JU Some important new directions have emerged from our study. We think the Mid network expanded during the transition to oogamy in Volvox, but we don’t know how. We want to determine whether Mid binds DNA on its own or with other proteins, what are its target genes in different volvocine species, and how did its new targets get recruited during the transition to anisogamy and oogamy. On a more general level we are asking the question of how TF networks expand and integrate new inputs and developmental processes as they evolve more complex functions.

 

Finally, let’s move outside the lab – what do you like to do in your spare time?

JU My favorite hobbies outside of the lab are food (cooking and eating), tennis and fly fishing, plus anything else that gets me into the outdoors/nature.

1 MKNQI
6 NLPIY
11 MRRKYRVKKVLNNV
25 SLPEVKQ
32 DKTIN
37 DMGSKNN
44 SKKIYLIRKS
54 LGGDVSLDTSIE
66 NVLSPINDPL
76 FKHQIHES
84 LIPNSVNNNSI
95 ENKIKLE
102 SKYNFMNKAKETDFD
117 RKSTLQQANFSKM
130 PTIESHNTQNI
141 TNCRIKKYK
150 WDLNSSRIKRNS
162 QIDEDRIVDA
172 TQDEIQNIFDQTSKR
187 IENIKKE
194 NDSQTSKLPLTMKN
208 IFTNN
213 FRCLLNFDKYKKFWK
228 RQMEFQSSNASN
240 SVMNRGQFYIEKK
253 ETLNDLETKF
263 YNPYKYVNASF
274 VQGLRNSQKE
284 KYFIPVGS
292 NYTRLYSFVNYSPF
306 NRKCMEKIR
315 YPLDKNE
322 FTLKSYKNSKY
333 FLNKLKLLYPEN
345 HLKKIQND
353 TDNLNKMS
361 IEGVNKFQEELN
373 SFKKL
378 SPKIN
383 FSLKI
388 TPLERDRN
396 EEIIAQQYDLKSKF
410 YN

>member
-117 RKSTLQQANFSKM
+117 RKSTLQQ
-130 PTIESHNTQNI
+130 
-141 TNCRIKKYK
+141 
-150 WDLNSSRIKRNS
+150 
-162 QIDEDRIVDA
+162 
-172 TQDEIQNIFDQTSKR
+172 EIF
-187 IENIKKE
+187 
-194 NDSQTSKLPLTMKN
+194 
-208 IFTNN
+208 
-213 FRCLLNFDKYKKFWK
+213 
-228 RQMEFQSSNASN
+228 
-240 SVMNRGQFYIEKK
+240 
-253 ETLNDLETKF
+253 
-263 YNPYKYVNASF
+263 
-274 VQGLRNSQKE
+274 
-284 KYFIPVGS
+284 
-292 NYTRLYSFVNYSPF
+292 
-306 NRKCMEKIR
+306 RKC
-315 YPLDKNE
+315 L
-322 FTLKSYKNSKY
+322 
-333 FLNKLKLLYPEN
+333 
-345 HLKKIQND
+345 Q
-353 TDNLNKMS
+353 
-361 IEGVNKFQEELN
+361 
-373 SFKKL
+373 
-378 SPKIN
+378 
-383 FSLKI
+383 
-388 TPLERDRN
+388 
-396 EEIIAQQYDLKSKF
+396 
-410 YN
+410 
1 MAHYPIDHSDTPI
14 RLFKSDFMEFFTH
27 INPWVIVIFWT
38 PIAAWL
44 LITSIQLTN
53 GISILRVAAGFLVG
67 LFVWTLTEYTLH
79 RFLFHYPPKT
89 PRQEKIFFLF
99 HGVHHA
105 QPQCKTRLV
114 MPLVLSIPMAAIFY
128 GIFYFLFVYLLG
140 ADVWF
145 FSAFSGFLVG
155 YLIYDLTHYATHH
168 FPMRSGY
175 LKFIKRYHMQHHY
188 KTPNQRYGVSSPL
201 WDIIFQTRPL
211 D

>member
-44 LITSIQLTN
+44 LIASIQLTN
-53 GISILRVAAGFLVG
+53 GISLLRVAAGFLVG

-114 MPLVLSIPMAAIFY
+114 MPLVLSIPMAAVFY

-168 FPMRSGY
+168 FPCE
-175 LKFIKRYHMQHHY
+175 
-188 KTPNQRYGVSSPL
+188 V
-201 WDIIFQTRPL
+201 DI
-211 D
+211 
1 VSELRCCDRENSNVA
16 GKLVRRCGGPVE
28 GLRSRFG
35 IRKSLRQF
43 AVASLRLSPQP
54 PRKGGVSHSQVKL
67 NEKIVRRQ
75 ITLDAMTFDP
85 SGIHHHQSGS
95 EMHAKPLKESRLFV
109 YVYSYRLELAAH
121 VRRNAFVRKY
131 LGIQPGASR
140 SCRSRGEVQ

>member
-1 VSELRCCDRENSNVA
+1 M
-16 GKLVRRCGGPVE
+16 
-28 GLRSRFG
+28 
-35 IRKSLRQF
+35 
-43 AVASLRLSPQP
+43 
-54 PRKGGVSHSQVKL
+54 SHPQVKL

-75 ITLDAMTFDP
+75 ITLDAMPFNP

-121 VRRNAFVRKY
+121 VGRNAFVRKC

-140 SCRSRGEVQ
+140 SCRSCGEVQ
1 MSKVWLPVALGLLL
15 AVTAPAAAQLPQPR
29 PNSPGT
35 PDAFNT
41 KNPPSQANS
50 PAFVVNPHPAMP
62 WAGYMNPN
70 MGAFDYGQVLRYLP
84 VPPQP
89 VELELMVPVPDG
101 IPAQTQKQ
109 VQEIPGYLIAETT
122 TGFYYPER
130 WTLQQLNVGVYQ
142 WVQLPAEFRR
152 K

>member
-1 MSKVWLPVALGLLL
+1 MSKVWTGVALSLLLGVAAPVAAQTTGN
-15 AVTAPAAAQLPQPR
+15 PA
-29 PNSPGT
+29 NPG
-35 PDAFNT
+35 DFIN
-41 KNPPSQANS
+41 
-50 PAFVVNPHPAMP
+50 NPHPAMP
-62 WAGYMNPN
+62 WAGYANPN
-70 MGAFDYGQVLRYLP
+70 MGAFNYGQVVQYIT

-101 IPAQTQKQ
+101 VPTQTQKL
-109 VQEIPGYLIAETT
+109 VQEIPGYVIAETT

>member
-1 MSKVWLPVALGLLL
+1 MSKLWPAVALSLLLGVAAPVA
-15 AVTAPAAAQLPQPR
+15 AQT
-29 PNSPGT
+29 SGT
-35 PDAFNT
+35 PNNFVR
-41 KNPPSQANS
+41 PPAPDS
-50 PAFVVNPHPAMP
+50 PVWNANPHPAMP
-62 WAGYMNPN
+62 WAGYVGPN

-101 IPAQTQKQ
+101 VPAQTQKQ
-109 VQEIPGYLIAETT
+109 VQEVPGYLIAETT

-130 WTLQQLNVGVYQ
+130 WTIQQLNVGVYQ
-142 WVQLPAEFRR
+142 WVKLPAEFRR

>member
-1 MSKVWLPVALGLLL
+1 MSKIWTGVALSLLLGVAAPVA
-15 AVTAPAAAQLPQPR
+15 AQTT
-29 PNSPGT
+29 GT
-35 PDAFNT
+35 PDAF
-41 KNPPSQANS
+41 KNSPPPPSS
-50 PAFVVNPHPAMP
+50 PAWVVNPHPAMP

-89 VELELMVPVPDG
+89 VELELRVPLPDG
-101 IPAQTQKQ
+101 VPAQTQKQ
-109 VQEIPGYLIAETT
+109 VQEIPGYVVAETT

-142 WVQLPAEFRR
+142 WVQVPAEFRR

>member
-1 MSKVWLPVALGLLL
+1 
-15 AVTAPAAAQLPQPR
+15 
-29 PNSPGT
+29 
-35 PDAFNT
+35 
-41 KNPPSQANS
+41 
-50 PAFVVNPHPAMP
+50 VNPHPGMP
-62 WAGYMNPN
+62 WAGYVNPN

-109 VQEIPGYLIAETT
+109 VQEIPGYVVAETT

SG I usually take care of my vegetable garden when I don’t need to go to lab to see my algae. I play table tennis with my wife almost every day, and I also go to fitness centre quite often recently.


Evolutionary divergence of the sex-determining gene MID uncoupled from the transition to anisogamy in volvocine algaeSa Geng, Ayano Miyagi, James G. Umen
Development 2018 145: dev162537 doi: 10.1242/dev.162537

This is #40 in our interview series. Browse the archive here